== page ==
In an effort to declutter their app, Uber Eats is purging a reported 5,000 online-only brands that have different names yet serve the same menu as other virtual storefronts.
According to the Wall Street Journal, the pandemic brought about a rise in online businesses, quadrupling since 2021. They now make up 8% of Uber Eats’ U.S.-based online storefronts. Out of those, the delivery giant plans to purge around 13%.
Apparently, the company has already discovered 14 brands that somehow offer the exact same sandwich — it actually originates from a New York deli. Twelve random brands were also caught selling a breakfast burrito that belonged to a Colorado sports bar. In addition to duplicate menu items, small businesses try to play the system by creating duplicate menus. Doing so influences the search results, potentially increasing brand visibility. A San Francisco-based Pakistani restaurant even replicated its online menu 20 times.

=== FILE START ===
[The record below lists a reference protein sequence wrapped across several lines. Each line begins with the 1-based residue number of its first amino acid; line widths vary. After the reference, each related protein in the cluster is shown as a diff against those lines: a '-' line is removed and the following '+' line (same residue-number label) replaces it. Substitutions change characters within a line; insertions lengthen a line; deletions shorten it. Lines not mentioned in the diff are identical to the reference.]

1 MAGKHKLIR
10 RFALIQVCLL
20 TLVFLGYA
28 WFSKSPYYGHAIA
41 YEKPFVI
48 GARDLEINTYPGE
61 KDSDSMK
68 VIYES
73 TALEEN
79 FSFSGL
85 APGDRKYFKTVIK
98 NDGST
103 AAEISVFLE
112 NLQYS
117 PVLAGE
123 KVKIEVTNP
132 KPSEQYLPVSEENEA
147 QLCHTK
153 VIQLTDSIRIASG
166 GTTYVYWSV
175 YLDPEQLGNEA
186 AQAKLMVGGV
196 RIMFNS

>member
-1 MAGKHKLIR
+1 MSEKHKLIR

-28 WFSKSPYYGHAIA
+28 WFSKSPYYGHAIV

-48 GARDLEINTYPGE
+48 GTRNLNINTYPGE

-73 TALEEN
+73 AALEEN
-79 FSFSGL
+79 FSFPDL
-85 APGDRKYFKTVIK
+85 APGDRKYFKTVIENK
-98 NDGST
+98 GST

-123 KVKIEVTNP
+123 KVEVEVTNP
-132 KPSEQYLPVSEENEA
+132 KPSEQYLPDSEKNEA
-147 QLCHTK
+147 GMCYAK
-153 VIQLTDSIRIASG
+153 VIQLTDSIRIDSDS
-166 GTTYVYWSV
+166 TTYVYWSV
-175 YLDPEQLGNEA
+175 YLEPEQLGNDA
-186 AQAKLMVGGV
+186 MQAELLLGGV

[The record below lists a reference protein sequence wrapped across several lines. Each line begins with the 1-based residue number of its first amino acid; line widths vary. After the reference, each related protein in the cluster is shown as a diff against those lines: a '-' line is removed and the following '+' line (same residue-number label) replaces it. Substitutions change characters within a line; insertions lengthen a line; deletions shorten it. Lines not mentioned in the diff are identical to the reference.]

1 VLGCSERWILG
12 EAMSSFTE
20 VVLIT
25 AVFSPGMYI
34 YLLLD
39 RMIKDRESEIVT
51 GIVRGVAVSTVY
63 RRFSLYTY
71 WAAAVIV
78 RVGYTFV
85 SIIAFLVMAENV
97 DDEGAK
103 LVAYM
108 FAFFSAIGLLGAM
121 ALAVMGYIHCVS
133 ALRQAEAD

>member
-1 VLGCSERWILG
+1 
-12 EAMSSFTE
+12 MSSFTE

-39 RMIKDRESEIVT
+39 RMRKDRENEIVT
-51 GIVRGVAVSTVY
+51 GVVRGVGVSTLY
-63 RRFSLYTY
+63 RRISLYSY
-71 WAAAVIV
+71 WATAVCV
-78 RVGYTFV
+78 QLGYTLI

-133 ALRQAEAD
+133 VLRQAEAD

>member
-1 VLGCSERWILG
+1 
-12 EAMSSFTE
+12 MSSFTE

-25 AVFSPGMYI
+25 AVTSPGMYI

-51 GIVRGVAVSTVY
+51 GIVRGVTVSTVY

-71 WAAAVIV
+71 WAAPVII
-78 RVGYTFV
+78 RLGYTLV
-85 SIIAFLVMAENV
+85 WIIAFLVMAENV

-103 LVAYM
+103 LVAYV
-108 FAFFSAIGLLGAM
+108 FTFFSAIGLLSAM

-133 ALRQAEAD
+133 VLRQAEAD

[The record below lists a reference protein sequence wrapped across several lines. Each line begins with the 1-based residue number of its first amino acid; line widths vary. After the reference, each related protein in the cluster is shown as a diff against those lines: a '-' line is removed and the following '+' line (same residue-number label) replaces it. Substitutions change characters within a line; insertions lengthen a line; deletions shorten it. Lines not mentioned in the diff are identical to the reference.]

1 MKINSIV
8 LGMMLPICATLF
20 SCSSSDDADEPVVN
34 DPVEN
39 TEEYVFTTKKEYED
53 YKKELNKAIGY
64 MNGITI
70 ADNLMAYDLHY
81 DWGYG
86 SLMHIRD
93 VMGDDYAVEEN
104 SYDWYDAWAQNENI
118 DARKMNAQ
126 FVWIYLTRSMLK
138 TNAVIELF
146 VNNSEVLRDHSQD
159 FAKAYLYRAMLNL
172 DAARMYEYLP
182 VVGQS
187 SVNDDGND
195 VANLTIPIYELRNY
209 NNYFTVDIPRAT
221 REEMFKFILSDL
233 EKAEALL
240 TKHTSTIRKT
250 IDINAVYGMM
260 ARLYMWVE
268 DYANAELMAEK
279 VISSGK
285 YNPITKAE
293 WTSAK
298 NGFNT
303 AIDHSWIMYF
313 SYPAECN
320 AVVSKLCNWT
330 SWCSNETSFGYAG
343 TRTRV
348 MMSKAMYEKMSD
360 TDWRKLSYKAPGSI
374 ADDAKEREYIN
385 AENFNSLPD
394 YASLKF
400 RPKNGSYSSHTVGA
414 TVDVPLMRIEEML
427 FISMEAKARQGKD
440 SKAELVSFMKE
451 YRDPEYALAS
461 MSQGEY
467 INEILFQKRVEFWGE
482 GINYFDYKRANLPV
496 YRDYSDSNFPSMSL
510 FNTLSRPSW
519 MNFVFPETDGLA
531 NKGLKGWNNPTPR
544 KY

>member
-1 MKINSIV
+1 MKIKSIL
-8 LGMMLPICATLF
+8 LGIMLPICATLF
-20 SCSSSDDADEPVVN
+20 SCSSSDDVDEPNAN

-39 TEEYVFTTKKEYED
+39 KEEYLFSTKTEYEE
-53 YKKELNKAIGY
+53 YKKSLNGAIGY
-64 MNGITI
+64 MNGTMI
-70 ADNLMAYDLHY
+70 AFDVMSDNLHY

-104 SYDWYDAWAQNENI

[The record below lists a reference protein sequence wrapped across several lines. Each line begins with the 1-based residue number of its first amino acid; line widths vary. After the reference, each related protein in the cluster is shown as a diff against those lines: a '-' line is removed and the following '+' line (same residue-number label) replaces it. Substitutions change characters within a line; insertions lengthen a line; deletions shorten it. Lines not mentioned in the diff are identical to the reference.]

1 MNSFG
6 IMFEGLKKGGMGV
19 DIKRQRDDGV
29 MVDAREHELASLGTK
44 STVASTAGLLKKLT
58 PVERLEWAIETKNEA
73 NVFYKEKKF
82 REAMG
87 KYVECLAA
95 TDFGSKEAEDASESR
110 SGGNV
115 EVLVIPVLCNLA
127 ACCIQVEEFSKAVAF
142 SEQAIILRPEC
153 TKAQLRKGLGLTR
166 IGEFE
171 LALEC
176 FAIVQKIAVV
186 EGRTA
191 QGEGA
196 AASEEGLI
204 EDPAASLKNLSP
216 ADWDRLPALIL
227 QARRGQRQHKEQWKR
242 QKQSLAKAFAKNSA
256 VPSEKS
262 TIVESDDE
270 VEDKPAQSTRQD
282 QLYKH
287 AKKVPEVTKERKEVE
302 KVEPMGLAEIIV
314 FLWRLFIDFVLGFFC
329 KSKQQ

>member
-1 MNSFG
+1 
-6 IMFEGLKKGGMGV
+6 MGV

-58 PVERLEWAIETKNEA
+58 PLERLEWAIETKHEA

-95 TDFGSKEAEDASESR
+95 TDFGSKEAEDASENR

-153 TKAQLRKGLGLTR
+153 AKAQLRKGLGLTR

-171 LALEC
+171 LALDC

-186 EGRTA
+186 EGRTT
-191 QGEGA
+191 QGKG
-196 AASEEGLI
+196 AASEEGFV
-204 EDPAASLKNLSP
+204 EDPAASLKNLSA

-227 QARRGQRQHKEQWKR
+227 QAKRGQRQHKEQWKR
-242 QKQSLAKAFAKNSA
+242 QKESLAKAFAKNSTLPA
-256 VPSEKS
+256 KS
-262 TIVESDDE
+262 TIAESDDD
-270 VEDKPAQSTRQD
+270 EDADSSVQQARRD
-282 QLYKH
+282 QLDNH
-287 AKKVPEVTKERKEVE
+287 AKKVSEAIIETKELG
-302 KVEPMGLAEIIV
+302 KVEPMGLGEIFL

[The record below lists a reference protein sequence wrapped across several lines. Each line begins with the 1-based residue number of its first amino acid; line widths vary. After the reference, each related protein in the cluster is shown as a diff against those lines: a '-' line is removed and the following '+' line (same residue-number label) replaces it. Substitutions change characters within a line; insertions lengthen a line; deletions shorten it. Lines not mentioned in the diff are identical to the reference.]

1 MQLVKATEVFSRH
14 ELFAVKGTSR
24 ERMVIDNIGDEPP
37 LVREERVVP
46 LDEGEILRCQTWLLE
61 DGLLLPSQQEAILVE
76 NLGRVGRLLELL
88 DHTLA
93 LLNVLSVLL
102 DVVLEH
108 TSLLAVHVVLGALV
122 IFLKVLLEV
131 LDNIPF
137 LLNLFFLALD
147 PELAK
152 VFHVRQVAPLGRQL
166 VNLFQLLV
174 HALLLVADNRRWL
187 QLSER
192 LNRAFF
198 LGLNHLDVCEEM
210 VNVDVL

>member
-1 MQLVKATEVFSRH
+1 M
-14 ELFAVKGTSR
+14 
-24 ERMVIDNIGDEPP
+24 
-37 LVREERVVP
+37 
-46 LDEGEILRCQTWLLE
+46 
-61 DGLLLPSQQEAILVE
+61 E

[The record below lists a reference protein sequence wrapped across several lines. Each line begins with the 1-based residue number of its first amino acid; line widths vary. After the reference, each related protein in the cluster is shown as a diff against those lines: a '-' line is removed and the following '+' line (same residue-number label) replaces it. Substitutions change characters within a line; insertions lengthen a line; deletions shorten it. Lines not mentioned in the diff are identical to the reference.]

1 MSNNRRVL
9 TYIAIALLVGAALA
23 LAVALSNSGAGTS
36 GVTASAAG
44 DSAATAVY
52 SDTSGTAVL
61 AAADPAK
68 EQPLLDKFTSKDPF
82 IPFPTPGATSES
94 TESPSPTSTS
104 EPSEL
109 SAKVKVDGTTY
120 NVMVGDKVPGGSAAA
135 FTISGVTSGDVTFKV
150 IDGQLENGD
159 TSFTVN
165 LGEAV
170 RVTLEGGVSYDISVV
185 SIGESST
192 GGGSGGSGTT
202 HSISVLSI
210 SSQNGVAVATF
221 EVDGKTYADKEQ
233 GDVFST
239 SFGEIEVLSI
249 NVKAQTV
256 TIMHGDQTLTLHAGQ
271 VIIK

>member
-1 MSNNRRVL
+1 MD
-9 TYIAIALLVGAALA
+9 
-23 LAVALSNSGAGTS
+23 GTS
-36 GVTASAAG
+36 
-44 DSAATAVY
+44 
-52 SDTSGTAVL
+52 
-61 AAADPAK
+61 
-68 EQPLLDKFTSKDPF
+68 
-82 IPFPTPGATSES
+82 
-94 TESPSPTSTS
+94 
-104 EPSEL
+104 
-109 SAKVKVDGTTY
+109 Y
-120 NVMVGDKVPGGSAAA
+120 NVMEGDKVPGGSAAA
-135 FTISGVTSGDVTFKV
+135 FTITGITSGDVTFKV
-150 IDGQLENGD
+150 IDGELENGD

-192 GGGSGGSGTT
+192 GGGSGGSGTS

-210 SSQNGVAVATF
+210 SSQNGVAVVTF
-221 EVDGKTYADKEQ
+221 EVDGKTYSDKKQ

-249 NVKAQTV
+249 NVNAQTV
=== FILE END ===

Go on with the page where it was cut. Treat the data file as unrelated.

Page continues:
Sam Brown, a 22-year-old New York City student shared his experiences ordering on Uber Eats with WSJ, “The other day I typed breakfast and literally had like 20 restaurants with the same menu blow up in my face.”
While some hope for better search result placement, others make separate brands that have the same menu options in order to highlight their offerings. For example, a restaurant with a large menu may create separate brands for their menu’s subcategories — giving them a new name and product shot. It's understandable, considering how hard it is to stand out in a crowded marketplace.
This week Uber Eats plans to announce new guidelines that require over half of their virtual brands to offer different menus than their parent restaurant, or other brands made in the same kitchen. Brands must also list five unique menu items. Lastly, if the average rating falls below 4.3 out of 5 stars, the brand will also be removed.